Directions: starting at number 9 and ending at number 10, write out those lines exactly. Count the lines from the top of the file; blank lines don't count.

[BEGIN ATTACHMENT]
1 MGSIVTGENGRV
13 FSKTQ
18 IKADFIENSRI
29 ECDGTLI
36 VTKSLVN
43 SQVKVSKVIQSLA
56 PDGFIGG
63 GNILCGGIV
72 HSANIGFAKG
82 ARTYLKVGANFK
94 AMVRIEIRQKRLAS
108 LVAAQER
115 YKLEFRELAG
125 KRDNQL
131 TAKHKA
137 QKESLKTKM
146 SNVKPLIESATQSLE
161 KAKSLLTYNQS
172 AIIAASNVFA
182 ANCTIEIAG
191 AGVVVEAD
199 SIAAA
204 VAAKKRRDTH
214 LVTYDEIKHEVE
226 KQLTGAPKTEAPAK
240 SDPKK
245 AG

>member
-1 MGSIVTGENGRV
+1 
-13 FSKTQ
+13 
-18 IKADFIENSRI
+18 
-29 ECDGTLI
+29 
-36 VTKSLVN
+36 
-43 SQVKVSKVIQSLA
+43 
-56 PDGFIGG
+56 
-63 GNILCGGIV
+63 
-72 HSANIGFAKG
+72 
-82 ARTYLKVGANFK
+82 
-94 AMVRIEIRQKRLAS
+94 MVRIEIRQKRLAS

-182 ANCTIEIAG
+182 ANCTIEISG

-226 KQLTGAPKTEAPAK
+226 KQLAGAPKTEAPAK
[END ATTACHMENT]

72 HSANIGFAKG
82 ARTYLKVGANFK